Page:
I knew that my life would be forever changed once I became a mother, but I had no idea of how deep it would be. Being a parent has changed me and expanded my whole perspective on life due to this new role. I am black and race is a part of my everyday life whether it is by my state of being me or stemming from someone else bringing my blackness to the forefront. I knew that I would have to address race, ethnicity and class with my son throughout his life but I did not foresee new issues arising for myself. Yes, I guess it was short-sighted to think that I would have seen the majority of significant racial conflicts that would have crossed my path after 35 years of living but I have experienced a lot.
These days I walk down the street with my son and sometimes see a look of confusion from the passersby. However, when I walk around with my husband and my son, everything makes sense to those short-sighted few. I am medium brown-skinned while my husband and son are light-skinned. I have never thought about the difference in skin tone between me and my husband with any kind of significance before. We wondered where our child would fall in the spectrum of our own familial melting pot considering a multitude of categories and characteristics.
Since the day my son was born, I have had my parenthood challenged. My husband wheeled me from our birthing suite to a private room, with me carrying our son and our family in tow, when a woman smiled at seeing a four-hour old newborn in my arms. She then looked confused as she took me in and then smiled and proceeded to nod when she saw my husband. As the "light" went on for her, my husband and I exchanged a brief look which possessed a whole conversation in our own shorthand. I had no idea that this was just the beginning of me being checked on whether I was my son's mother.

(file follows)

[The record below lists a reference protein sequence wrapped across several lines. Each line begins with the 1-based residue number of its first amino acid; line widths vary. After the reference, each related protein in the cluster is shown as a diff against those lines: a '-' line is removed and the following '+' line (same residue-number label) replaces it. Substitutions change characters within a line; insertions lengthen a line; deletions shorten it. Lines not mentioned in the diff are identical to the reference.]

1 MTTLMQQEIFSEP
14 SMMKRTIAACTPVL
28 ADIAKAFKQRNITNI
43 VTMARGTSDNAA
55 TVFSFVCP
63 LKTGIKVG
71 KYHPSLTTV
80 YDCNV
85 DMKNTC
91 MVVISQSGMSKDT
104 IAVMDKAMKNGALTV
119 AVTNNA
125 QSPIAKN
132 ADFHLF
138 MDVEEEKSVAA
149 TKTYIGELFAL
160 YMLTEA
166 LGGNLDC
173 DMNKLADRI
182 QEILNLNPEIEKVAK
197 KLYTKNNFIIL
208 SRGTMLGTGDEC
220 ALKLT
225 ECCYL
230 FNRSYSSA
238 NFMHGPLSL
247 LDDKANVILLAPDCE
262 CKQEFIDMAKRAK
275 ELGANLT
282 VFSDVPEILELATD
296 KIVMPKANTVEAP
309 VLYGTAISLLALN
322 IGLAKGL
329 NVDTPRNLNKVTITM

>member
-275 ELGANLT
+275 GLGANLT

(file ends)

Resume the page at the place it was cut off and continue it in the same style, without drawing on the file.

My husband and I were both close to white in color with black hair when we were born and we both had a phase where we looked more Asian than black. Babies go through a lot of changes when they are tiny and later they settle -- sometimes gradually. My husband noted that I made many comments when I noticed our son gaining some pigment or... when I remarked on changes that I may have imagined. I did not think that I was obsessing but I took his notes and checked myself. I was on the offensive due to the constant flow of comments from friends, acquaintances and strangers about how my son doesn't look like me. I have joked that I walk around with my son and some people may think I am his nanny. You do have to have a sense of humor about things right?
People look at my son and tell me that he looks like my husband and that I need to have another child so that one can favor me (argh). It irks the crap out of me. Sure, I can be a grown-up and acknowledge that it's annoying and move on, but the b.s. and ignorant statements stay with me. Of course, I know I am my boy's mama. He surely knows it and so does his daddy. I carried and birthed my child. This is just so personal to me and hearing the comments over and over grates on my nerves. My husband and I think that immediately looking at my son's skin color and deciding all his looks come from his daddy is lazy. They see light skin and pink lips on two out of three and I am out of the equation. My child has my almond eyes, along with my inquisitive personality, and the signature lips that have been passed down from my great-grandmother to each generation thereafter. Clearly, there will be a host of personality traits that will be influenced by both my husband and I. We have a lot of living and growing to do as a family. I am never one to accept being excluded, but in this instance, with my most important creation, the exclusion is especially hurtful.
My husband had to deal with being too light for the black kids and too dark for the white kids in school as a child, and I wondered if we would ever come across that for my son. Instead, apparently I am too dark to be his mother without my fairer-skinned husband around to make everything make sense. This is a new and unexpected reality for me. I am unsure if this will be an ongoing experience or to what degree it will affect me going forward but it has made a definite impression on me. I must say the amazing thing about children and specifically my son, for me, is one look or moment can wipe away anything remotely negative. So, I am off to hug my son and let this all fade to... well, you know.